“In 1902, a remarkable and charitable house opened in a part of Southwest D.C. known as Bloodfield”
Elisabeth Lasch-Quinn, professor of history in the Maxwell School, was quoted in The Washington Post story “In 1902 a remarkable and charitable house opened in a part of Southwest D.C. known as Bloodfield.” Lasch-Quinn, author of the book “Black Neighbors: Race and the Limits of Reform in the American Settlement House Movement, 1890-1945,” explained the history of American settlement houses that aimed to support the urban poor by providing housing.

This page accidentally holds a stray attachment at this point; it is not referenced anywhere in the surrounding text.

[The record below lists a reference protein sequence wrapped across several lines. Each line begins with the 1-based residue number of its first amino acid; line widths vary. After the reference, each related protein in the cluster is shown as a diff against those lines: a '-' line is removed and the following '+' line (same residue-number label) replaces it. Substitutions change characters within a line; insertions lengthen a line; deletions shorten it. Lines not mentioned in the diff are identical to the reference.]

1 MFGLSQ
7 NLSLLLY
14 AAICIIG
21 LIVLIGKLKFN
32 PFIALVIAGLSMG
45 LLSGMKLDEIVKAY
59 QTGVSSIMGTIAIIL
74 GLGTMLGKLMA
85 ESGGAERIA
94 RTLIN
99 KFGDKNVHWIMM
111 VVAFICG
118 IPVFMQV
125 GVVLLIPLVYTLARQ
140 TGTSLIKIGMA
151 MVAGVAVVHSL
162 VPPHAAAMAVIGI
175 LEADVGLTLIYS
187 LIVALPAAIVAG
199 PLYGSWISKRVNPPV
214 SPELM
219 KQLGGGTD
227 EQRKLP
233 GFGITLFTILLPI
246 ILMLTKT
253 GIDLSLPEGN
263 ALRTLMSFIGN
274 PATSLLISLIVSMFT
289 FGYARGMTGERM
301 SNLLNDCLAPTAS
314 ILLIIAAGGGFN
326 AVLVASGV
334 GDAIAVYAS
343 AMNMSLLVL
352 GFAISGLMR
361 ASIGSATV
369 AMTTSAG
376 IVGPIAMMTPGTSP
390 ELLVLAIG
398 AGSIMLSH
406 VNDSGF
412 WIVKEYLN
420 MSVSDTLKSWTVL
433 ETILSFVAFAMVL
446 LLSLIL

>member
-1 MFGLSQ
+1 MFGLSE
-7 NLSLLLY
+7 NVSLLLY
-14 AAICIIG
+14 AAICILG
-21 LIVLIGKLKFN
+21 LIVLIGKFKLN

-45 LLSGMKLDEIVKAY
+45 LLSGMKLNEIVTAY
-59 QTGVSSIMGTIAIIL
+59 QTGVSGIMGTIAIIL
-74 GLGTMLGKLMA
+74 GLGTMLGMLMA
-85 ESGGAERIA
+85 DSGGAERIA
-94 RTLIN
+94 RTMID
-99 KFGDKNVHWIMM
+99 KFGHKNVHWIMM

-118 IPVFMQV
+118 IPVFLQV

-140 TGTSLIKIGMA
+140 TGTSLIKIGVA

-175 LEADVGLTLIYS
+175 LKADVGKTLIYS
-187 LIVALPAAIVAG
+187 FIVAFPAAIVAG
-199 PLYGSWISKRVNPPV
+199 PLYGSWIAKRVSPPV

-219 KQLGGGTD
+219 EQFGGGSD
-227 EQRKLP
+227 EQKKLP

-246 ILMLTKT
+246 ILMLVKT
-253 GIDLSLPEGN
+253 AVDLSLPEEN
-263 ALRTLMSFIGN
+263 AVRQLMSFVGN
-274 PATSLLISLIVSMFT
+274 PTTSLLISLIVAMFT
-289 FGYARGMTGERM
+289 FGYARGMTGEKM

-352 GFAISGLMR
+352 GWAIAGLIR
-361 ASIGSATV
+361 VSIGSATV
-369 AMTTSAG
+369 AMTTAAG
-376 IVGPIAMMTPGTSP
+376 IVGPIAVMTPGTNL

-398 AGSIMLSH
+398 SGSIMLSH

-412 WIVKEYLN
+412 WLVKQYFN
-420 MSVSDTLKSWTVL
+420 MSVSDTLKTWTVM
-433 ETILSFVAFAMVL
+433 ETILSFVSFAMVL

However, some settlement houses refused to integrate, causing them to close rather than help people. “If the formal settlement movement had made common cause at a deeper level at the time, I truly believe we would have had a civil rights movement earlier. We had all the makings of it — places to gather, a desire for social change. That didn’t happen, partly because of a blindness in the mainstream settlement movement,” Lasch-Quinn said.